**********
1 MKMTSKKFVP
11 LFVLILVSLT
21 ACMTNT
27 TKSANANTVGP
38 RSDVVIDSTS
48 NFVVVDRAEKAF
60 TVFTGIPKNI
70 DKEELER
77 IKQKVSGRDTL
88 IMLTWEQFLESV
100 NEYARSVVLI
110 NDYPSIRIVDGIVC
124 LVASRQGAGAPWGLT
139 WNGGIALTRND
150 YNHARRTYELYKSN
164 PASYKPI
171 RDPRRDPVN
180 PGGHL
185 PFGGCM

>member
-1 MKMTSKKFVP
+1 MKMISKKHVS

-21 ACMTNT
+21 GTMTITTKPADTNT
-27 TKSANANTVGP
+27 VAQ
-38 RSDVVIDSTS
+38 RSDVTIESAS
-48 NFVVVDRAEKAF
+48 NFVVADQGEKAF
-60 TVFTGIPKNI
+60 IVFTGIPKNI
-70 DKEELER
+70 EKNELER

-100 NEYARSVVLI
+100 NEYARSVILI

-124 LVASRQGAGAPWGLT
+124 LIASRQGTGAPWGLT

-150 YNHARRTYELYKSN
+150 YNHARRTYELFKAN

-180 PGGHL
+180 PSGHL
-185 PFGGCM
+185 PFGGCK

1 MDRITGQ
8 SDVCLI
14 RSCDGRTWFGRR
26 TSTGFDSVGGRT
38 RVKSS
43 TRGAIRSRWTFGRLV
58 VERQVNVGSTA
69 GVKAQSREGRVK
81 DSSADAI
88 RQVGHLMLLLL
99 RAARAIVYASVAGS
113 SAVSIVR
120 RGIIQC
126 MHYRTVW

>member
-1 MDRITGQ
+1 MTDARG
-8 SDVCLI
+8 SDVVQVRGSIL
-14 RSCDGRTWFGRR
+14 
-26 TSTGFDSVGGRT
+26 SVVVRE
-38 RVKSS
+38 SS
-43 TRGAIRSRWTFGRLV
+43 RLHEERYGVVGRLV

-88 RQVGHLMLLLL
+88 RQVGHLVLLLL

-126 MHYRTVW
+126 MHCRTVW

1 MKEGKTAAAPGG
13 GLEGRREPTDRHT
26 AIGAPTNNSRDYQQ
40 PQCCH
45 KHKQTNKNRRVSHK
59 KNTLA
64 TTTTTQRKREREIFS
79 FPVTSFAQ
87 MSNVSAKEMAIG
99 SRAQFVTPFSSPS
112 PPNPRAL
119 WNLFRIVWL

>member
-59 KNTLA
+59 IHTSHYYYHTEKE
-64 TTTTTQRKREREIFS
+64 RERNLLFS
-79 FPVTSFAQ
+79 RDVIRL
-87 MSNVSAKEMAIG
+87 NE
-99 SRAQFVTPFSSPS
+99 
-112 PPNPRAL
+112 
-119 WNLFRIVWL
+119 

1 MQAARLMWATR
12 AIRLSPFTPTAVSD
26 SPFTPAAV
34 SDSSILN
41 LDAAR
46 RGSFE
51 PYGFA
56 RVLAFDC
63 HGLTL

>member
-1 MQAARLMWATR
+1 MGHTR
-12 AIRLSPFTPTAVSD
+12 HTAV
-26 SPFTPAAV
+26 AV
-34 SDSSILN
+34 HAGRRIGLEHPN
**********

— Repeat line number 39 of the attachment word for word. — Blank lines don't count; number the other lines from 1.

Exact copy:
-150 YNHARRTYELYKSN